I was asked recently, “what does someone who works in early stage technology do?”
After thinking about it for a moment, I said I thought it sits somewhere between an artist and a scientist.
If you look at different aspects of building a technology company you can see a clear division in activities that take on more of an artistic approach, and some that take on more of a scientific approach.
Look at a design department, its obviously an art in terms of the artwork and colors that make up a companies website, marketing material and product interface design. But also consider that User Experience (UI/UX) design has also brought a scientific approach in many companies. Surveys and other methods to quantify user feedback to influence design is now a staple in the majority of technology companies. Thats more science than art.
Take sales, again its very much an art in terms of the process of talking to and working with prospects and existing customers. Being on the phone, making presentations, speaking at events, all things that take some training in the fine art of acting, speaking and delivery.
Still, we also see that sales equally has a large science to it. Managing leads and understanding conversion rates for prospects is a key quantitative component to job. Most good salesmen would remind you, “its a numbers game”. So here we are again, part art, and part science.
Marketing is maybe the best example of all. Its a team that’s focused on advertising metrics, lead conversion, and ultimately lead generation for the sales team. And at the same time, creating the design and brand behind the product.
Now surely finance as a department clearly falls on the science side? Well, even finance in early stage companies has an element of art to it. Building the financial projections that articulate the companies potential while helping navigate the fundraising presentations and pitch decks for CEO’s falls on the artistic side. We haven’t even touched human resources, or executive functions.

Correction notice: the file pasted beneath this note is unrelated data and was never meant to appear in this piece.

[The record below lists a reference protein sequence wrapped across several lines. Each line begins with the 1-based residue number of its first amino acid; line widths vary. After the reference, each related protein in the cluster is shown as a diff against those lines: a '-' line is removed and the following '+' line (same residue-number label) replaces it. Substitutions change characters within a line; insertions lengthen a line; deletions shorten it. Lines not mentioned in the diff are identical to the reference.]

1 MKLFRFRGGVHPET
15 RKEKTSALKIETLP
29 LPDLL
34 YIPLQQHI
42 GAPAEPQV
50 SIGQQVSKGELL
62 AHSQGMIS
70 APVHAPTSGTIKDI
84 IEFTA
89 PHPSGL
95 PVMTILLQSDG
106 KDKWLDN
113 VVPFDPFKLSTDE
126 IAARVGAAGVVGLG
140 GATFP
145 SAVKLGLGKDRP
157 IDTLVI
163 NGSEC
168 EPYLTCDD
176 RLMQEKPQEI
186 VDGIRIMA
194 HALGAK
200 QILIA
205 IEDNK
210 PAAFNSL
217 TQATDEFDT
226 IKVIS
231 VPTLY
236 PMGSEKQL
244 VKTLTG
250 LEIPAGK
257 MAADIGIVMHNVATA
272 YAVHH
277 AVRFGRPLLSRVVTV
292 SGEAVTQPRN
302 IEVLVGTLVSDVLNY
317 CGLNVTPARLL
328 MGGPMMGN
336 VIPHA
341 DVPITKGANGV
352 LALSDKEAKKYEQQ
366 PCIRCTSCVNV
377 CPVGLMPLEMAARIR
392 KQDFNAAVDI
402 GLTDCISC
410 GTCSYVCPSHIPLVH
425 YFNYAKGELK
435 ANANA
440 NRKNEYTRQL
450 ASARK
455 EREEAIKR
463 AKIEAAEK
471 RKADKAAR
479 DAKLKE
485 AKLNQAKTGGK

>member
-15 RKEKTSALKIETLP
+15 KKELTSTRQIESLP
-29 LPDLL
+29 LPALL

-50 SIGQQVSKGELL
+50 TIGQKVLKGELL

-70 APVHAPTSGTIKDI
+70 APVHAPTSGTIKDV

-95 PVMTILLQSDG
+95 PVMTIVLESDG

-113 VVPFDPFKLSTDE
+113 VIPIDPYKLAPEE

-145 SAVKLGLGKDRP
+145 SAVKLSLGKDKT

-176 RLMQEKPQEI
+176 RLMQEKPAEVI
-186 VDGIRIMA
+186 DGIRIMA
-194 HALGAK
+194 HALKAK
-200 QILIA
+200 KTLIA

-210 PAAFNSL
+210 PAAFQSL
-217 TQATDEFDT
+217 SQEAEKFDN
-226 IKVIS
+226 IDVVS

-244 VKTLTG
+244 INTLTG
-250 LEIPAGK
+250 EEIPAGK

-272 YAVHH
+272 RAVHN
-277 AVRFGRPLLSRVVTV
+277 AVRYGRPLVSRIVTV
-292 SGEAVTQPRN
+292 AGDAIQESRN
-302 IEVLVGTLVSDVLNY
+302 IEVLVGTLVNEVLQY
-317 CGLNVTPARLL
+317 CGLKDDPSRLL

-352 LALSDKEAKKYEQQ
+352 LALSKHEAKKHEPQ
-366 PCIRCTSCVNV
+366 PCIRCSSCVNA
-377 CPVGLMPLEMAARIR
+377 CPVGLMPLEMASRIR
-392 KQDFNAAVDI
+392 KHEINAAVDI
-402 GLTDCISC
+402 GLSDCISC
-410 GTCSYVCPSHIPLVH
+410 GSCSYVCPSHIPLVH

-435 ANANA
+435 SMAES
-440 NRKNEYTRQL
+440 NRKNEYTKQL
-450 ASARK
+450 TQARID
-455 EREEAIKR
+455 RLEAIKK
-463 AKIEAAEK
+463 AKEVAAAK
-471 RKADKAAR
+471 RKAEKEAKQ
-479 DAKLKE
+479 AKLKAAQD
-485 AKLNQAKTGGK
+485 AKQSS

My point is that you see a beautiful mixture of both world in early and growth stage technology companies. Teams focused on amazing design, branding and messaging that truly take on art form to accomplish it. At the same time, teams that are running powerful experiments with detailed analysis and engineering amazing technology. Many times building something that has never been done before.
If you work in a technology company, the next time you are talking to a team member or working on a project, it may be good to ask yourself, “is this person an artist or scientist?”
They are two very different personalities, and it will take a very different approach to get the most out of your interaction. Scientists will want to hear about data and evidence behind a decision, while an artist will want to discuss the strategy or ‘big idea’ for the move. Scientists may be a bit more quiet while artists may be more boisterous, so talking loudly and making jokes may not get you anywhere with the scientist, but could be perfect for the artist.
If you are starting an early stage technology company, you may want to ask “Do my co-founder and I together bring both types of talent?”
In a startup you need both talents of an artist and scientist. Bonus points if one or both founders can switch hats quickly. Can he/she discuss product design or sales, and then switch to discuss finances and marketing metrics? The best do, so something to keep in mind.
Which are you? The artist or the scientist?